The troops had a small number of “assault tanks” 15 cm sIG 33 Sfl. auf Pz.KpfW.I Ausf B ohne Aufbau, also known as Sturmpanzer I Bison. However, these combat vehicles had not only high firepower, but also a lot of design flaws. For this reason, by the end of 41, the command of the German army was drawn up for the creation of a new self-propelled artillery unit, armed with an 150 caliber millimeter gun and without the disadvantages of the previous vehicle of similar purpose.
It is worth noting, the company Alkett still in 1940 year began research on this topic. The fact is that the PzKpfw I tank, which was already outdated by that time, was used as a base for self-propelled guns of the Sturmpanzer I. It was proposed to use the PzKpfw II tank chassis as a solution to the current problem. These tanks were a bit newer and more perfect than the previous ones, and besides, the troops had a sufficient number of them, which in the long term would have made it possible to quickly establish a massive retrofit in the ACS. In the summer of 40-th at the factory of the company "Alkett" collected the first copy of the promising self-propelled guns.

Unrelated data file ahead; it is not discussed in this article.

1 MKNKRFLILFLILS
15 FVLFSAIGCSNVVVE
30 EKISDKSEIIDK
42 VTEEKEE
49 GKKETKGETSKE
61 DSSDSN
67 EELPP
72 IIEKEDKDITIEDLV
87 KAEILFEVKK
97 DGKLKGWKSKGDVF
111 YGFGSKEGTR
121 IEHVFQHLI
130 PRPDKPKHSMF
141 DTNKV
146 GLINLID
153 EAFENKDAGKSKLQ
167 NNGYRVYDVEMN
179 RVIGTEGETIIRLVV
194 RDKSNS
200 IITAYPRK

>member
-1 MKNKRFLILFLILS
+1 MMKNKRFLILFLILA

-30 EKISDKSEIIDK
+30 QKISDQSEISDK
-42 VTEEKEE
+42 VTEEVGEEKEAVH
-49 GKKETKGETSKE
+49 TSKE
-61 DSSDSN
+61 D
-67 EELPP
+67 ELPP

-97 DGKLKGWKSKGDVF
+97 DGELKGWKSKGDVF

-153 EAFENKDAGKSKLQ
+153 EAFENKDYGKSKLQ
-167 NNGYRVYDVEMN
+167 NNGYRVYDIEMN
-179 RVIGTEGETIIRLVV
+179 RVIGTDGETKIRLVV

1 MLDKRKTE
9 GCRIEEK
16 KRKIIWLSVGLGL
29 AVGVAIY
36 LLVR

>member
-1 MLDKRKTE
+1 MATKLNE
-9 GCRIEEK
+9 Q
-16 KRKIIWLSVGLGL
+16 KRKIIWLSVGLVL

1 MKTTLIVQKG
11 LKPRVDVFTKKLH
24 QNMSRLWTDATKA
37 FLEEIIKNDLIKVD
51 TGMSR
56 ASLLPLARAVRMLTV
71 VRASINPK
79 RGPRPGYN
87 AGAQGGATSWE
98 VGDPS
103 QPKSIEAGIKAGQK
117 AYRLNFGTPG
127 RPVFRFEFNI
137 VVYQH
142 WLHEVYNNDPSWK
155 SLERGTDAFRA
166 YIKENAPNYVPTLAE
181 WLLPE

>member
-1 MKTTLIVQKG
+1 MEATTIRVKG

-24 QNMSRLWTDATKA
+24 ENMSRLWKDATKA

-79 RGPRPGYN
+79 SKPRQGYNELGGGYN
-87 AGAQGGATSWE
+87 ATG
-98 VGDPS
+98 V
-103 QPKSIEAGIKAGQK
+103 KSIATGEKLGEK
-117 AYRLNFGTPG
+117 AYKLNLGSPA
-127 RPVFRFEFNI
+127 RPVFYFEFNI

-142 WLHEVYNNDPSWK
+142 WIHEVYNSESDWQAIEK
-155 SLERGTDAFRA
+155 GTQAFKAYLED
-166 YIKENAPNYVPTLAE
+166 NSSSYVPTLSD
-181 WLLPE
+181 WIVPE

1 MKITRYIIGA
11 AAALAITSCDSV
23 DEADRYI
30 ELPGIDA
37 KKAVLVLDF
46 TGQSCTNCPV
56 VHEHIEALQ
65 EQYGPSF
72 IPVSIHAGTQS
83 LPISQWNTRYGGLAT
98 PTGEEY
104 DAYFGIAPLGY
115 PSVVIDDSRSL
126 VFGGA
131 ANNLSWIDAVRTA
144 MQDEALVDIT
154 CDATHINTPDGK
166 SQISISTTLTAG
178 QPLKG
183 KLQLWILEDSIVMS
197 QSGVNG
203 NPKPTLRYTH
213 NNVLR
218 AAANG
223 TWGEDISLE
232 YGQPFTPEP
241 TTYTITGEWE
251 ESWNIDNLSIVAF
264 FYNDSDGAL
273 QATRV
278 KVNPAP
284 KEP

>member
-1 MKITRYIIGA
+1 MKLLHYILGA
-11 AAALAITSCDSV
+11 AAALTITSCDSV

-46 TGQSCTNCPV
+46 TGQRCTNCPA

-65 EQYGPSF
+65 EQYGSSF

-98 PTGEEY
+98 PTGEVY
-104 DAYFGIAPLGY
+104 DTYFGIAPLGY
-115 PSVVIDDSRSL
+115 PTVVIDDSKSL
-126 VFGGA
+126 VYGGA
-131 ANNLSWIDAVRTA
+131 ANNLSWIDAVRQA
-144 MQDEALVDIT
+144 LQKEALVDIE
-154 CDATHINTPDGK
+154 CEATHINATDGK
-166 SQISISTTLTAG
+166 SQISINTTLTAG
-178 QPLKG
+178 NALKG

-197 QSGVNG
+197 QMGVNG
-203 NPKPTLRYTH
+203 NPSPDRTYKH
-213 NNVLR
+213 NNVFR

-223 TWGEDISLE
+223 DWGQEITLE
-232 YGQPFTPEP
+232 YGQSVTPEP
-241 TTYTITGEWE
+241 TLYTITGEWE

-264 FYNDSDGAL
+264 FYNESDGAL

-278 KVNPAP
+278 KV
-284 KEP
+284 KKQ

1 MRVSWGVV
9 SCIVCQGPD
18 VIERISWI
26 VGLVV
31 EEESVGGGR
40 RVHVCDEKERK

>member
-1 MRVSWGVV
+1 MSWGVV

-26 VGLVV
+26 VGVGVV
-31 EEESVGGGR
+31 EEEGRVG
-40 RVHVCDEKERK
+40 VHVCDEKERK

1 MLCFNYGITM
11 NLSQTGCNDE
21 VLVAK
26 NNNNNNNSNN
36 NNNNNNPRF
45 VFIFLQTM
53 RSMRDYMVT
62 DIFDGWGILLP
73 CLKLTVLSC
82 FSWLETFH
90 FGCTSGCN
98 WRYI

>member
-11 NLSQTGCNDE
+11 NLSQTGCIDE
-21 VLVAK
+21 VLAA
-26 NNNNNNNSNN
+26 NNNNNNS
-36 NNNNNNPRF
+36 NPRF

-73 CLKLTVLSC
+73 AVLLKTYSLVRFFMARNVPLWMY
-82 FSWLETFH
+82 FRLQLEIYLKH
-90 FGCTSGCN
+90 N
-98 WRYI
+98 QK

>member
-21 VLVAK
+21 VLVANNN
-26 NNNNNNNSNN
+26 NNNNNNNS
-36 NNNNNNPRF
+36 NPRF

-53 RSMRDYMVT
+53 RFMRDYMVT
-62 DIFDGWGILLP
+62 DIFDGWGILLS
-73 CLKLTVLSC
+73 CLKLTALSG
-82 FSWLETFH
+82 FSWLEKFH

From the base tank removed the tower and part of the roof. In place of the cleaned units installed an open armored wheelhouse and devices for mounting the gun. As weapons for the new SAU, we chose the sIG 150 infantry howitzer tested on the previous "assault tank" 33-mm infantry howitzer. The power plant has not undergone any changes - its foundation was still the six-cylinder Maybach HL62TRM engine with 140 horsepower. By the autumn of 1940, the main work on fine-tuning this version of the ACS was completed and in October it was tested at the test site. As the firing showed, the PzKpfw II tank chassis was too weak for a powerful 150-mm gun. In addition, the cutting house self-propelled turned out not enough volume - the crew was difficult to work in it.
It took several months to correct the identified deficiencies. A new prototype came out of the workshop only in February 1941 of the year. After the upgrade, the design became much more complicated. Initially, Alkett engineers wanted to ensure the possibility of converting tanks into self-propelled guns in the conditions of combat workshops. But the improvement of the project noticeably complicated this process. First of all, the reason for this was the updated design of the armored hull. To enhance the chassis, we had to introduce an additional pair of road wheels into it, which led to an extension of the casing by approximately 700 mm (according to other data, at 600-650). In addition, remembering the awkward fighting compartment of the first prototype, the body was expanded to 320 mm. The design of the armored shell and some other small details were also changed.